Examining user acceptance is based on user understanding (Diefenbach & Hassenzahl, 2017). This is achieved through the investigation of user needs, as these are the driving forces behind human behavior (Liebel, 2011). Therefore, we conducted a study in our lab that focused on user needs and their importance for the acceptance of the CICO-BW app. In a multi-method approach, qualitative Interviews (n=11) using a means-end-chain approach (Reynolds & Gutman, 1988) and a quantitative online survey (n=172) should shed light on the general acceptance of CICO-BW app, the relevant user needs and requirements as well as on their fulfilment by the application. By using a well-known acceptance model (UTAUT 2) (Venkatesh, Thong, & Xu, 2011), other relevant factors should be identified as well. Further, possible usage barriers and desired development opportunities were examined.

Key results:

  • The intention to use (4.2/5), the satisfaction (9.1/10) and the willingness to recommend (8.7/10) regarding the CICO-BW app are already quite high, which indicates a high general acceptance. Furthermore, 67% of the respondents think that the CICO-BW app facilitates access to public transport and makes it more attractive.
  • The most important user needs were convenience, security, and hedonism. Convenience was linked to the requirements for a fast, simple, and intuitive ticket purchase, which reduces the effort and stress when using public transport. The need for security should be met by a reliable system, which correctly calculates the price and relieves the user from the concern of getting a wrong ticket. Hedonism should be fulfilled by a gamified app which is fun and entertaining to use and thus increases users’ well-being.
  • Need for convenience is an influencing factor on the intention to use: The greater the fulfilment of the need for convenience, the more people tend to use CICO-BW app. Needs for security and hedonism are influencing factors regarding the satisfaction: The greater the fulfilment of these needs is, the grater the satisfaction with the CICO-BW app. Additionally, people’s interest in the CICO-BW App and their satisfaction also depends on social influence, i.e. whether their social environment wants them to use the app or not (social influence).
  • While the need for security is sufficiently fulfilled by the app and the need for hedonism is met to a very high degree, the need for convenience is currently not fulfilled sufficiently.
  • The greatest usage barriers included forgetting to check out as well as inaccuracies related to location and payment. The frequently desired development opportunities included the integration of more payment options, an existing monthly and annual pass, and saving statistics as well as the option for group rides and the opportunity for a monthly or annual best price.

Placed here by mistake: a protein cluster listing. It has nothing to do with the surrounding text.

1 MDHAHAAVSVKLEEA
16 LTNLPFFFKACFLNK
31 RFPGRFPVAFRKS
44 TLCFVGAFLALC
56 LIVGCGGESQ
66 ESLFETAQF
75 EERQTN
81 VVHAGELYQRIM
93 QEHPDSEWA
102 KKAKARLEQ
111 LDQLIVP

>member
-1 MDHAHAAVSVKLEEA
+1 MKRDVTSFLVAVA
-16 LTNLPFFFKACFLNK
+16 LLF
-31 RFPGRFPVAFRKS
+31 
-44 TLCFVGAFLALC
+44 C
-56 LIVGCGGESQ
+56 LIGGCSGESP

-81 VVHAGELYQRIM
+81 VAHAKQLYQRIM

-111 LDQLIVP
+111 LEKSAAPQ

What do the results imply for practice?

Since convenience is important for user acquisition and shows deficits in terms of fulfilment, this must be the primary focus in practice (e.g., fixing location-related problems). The needs for security and hedonism are important for user retention and their fulfilment should be increased by fixing billing-related problems and using gamification opportunities. Recommendation marketing by users themselves but also by influencers could also be important in terms of increasing user acceptance. Further, implementation of development opportunities such as the integration of an existing monthly/annual pass in the CICO-BW app not only includes occasional users and non-users but also frequent public transport passengers as a target group.

In summary, the identified needs can be used as the basis for developing, evaluating, and promoting the check-in/check-out systems within the CICO project. This ensures a user-centred focus and, consequently, a high level of user acceptance. This is the only way to make public transport in Baden-Württemberg less complicated as well as more attractive. Consequently, it should a positive effect on usage rates.

If you want to understand the results in a practical way and follow the development of the app, you can find more information about the CICO-BW app here.

Source: Fairtiq

References:

ADAC e.V. (2017, 16. Februar). Umfrage: Bereitschaft zum Umstieg auf ÖPNV vorhanden. ADAC. Verfügbar unter: https://presse.adac.de/meldungen/adac-ev/tests/umfrage-bereitschaft-zum-umstieg-auf-oepnv-vorhanden.html

Diefenbach, S., & Hassenzahl, M. (2017). Psychologie in der nutzerzentrierten Produktgestaltung. Springer Berlin Heidelberg.

Liebel, F. (2011). Motivforschung. In Qualitative Marktforschung in Theorie und Praxis (pp. 473-490). Gabler.

Reynolds, T. J., & Gutman, J. (1988). Laddering theory, method, analysis, and interpretation. Journal of advertising research28(1), 11-31.

Venkatesh, V., Thong, J. Y., & Xu, X. (2012). Consumer acceptance and use of information technology: extending the unified theory of acceptance and use of technology. MIS Quarterly, 157-178.


Do we trust product reviews? Acceptance factors behind electronic word-of-mouth (eWOM)

The modern world of consumption is characterized by the steadily growing e-commerce sector and a large variety of shops, brands and providers. According to figures from the Federal Statistical Office (2019), 84% of Germans have already ordered something online and almost a third of users make at least one online purchase per week (Statista, 2019). These numbers have grown since the pandemic, as 36% of Germans indicate that they now purchase more products online (Bitkom, 2020). In order to make the right purchase decision in this unmanageable variety of offers, consumers are increasingly orienting themselves towards recommendations from other customers who have already bought a product and who share their experiences with other users (Lis & Korchmar, 2013). While in the past buyers were mainly influenced by advertising and personal sales advice, studies have shown that today many consumers not only proactively seek digital recommendations, but also prefer them over traditional information sources (Bickart & Schindler, 2001; Heckathorne, 2010; Mourali et al., 2005). This digital communication between consumers is known as electronic word-of-mouth (eWOM) and the most relevant form are online product reviews (Lis & Korchmar, 2013).